Setting and Changing User Passwords with the LDAP Provider
To a set a user password, use the IADsUser.SetPassword method.
The LDAP provider for Active Directory uses one of three processes to set the password (third-party LDAP directories such as iPlanet do not use this password authentication process). The method may vary according to the network configuration. The set password methods occur in the following order:
- First, the LDAP provider attempts to use LDAP over a 128-bit SSL connection. For LDAP SSL to operate successfully, the LDAP server must have the appropriate server authentication certificate installed and the clients running the ADSI code must trust the authority that issued those certificates. Both the server and the client must support 128-bit encryption.
- Second, if the SSL connection is unsuccessful, the LDAP provider attempts to use Kerberos. On Windows 2000, Kerberos may not support cross-forest authentication. Later enhancements to Kerberos support cross-forest authentication.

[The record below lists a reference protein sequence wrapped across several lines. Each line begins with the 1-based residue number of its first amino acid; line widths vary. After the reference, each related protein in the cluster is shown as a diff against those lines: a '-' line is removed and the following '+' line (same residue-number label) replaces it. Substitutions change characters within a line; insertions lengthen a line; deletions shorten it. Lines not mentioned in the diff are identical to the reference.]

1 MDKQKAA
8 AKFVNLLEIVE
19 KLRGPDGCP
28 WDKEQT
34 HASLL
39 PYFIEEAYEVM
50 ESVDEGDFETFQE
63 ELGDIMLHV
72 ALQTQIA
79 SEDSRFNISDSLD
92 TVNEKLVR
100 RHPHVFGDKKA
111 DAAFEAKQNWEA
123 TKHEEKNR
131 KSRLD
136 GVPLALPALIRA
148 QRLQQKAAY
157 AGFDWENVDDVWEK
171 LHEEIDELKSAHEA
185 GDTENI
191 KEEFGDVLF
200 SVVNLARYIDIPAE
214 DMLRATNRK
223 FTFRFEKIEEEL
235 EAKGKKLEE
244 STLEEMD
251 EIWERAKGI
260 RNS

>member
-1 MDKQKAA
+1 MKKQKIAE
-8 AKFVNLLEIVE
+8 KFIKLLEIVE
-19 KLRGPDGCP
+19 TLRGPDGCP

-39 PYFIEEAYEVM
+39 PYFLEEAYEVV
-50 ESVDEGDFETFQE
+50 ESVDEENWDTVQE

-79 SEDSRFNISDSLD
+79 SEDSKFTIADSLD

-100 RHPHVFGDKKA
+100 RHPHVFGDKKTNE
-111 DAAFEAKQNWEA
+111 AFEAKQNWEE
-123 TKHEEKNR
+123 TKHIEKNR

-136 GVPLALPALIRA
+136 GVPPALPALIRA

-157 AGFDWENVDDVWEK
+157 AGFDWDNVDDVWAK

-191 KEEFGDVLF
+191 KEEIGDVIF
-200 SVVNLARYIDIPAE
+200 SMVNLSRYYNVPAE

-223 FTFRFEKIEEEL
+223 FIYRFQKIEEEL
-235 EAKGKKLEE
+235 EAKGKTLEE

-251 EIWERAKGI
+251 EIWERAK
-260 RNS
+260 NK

- Third, if Kerberos is unsuccessful, the LDAP provider attempts a NetUserSetInfo API call. In previous releases, ADSI called NetUserSetInfo in the security context in which the thread was running, and not the security context specified in the call to IADsOpenDSObject.OpenDSObject or ADsOpenObject. In later releases, this was changed so that the ADSI LDAP provider would impersonate the user specified in the OpenDSObject call when it calls NetUserSetInfo.
To change a user password, use the IADsUser.ChangePassword method. Like SetPassword, this method can use multiple processes to change the password. The change password methods occur in the following order:
- First, the LDAP provider tries to use LDAP over a 128-bit SSL connection.
- Second, if the 128-SSL connection is unsuccessful, the LDAP provider tries a NetUserChangePassword API call. Like SetPassword, in earlier releases, the ADSI LDAP provider impersonates the user credentials passed using the IADsOpenDSObject.OpenDSObject method or the ADsOpenObject function.